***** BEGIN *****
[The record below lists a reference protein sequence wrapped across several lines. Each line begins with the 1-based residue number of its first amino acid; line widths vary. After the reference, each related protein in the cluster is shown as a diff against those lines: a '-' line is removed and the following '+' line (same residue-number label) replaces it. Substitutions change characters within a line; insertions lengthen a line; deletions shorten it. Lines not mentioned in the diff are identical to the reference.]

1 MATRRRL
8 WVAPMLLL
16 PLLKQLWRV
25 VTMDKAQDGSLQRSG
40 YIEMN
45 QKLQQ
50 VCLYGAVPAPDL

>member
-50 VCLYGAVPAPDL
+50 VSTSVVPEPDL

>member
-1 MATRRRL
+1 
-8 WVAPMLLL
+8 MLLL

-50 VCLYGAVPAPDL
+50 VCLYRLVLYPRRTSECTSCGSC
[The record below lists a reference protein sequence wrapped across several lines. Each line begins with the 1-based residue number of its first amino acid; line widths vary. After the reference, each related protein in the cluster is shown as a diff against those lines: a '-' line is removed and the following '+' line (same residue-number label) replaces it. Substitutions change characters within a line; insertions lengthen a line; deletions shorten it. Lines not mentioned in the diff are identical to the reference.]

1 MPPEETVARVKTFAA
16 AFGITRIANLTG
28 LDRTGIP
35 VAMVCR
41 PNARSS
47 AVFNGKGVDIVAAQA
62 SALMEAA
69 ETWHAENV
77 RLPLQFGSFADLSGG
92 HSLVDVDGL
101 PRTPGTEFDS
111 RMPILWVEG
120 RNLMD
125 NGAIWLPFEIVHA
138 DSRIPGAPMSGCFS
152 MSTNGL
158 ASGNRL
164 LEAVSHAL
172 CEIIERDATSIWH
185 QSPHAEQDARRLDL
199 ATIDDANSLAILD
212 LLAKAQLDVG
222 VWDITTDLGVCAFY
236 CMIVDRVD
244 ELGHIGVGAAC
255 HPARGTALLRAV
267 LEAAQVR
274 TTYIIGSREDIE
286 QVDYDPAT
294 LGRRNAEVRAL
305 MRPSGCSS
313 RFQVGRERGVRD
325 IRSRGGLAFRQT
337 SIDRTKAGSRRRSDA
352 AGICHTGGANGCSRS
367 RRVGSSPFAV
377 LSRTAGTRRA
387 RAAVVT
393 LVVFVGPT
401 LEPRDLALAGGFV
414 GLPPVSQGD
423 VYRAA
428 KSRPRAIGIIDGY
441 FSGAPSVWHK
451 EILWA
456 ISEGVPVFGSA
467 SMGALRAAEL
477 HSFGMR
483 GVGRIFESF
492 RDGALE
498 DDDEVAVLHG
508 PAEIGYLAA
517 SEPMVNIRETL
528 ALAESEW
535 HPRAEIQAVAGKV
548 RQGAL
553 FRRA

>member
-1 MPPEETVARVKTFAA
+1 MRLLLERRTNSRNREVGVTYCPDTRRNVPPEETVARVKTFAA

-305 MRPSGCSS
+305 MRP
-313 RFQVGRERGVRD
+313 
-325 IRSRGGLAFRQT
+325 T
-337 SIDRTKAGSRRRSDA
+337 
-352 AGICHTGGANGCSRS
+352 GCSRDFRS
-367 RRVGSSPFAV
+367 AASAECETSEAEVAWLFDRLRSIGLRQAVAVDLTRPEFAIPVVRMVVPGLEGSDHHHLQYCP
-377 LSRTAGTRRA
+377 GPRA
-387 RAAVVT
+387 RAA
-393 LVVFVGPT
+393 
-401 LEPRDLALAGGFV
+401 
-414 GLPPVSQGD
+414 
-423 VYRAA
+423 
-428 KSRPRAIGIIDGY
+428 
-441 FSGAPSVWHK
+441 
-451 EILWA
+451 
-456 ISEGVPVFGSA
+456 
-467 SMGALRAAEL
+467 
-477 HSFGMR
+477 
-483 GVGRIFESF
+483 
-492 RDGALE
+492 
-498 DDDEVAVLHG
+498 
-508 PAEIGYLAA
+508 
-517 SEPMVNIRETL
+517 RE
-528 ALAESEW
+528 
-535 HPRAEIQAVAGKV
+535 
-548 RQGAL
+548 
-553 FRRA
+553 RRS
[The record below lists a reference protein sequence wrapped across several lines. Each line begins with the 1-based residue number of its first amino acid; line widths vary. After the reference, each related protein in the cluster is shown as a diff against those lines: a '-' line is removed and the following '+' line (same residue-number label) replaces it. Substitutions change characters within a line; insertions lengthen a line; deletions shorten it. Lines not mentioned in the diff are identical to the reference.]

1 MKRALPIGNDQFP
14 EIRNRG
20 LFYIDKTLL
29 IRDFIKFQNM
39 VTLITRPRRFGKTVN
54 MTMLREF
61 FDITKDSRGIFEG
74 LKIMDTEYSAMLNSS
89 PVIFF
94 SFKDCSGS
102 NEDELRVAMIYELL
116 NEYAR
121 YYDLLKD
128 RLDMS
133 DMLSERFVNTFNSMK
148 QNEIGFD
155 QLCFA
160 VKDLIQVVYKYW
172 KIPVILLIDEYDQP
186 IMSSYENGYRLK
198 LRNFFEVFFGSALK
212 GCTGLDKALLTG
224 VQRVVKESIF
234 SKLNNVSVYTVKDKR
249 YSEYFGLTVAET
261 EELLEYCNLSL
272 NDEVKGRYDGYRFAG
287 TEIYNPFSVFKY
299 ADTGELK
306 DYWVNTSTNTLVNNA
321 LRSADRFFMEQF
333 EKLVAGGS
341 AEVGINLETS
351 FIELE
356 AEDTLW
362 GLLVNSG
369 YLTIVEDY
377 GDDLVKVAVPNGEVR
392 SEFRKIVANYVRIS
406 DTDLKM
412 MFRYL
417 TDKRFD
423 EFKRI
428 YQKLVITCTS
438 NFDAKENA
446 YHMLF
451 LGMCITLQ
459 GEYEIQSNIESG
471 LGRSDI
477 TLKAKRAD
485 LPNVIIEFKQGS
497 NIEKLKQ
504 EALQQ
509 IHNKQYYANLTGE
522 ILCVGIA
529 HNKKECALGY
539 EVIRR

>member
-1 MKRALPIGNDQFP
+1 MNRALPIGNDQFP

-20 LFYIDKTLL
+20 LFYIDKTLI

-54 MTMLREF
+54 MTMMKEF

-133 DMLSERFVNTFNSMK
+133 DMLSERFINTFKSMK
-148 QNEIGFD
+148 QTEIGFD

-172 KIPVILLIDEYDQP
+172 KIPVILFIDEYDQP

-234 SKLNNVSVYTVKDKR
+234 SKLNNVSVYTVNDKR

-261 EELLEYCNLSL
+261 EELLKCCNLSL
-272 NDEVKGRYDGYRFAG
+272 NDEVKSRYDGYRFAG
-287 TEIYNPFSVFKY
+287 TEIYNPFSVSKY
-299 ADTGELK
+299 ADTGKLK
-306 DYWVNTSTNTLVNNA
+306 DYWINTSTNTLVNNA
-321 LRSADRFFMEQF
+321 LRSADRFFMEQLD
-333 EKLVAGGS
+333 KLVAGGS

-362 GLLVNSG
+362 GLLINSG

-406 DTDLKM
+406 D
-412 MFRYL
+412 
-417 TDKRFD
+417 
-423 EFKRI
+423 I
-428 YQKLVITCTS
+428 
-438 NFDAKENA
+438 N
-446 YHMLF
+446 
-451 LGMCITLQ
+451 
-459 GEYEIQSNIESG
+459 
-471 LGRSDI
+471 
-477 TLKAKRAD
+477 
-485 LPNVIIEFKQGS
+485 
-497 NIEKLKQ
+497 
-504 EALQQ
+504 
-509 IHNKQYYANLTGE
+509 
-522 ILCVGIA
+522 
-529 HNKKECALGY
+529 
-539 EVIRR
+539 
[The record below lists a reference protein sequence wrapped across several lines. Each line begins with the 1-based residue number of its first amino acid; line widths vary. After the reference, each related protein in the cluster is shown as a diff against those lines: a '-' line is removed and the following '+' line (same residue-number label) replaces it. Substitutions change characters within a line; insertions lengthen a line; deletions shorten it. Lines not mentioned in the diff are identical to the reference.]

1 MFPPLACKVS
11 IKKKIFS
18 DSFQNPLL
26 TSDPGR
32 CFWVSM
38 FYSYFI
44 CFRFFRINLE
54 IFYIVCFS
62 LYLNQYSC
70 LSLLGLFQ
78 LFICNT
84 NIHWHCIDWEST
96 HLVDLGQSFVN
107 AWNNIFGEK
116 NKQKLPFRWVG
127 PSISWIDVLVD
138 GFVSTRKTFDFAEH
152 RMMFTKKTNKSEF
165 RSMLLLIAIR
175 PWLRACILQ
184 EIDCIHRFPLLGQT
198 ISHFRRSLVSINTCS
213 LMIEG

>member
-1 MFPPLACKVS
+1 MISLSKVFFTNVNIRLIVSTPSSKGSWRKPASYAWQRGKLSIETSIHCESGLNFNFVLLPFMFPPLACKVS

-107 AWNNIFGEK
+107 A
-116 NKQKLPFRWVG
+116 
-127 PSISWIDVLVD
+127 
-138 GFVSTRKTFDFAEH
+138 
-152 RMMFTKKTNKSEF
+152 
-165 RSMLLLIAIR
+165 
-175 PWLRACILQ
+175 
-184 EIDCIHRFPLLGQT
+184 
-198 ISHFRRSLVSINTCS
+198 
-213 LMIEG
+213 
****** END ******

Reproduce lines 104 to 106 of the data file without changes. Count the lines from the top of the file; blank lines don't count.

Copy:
-428 KSRPRAIGIIDGY
+428 
-441 FSGAPSVWHK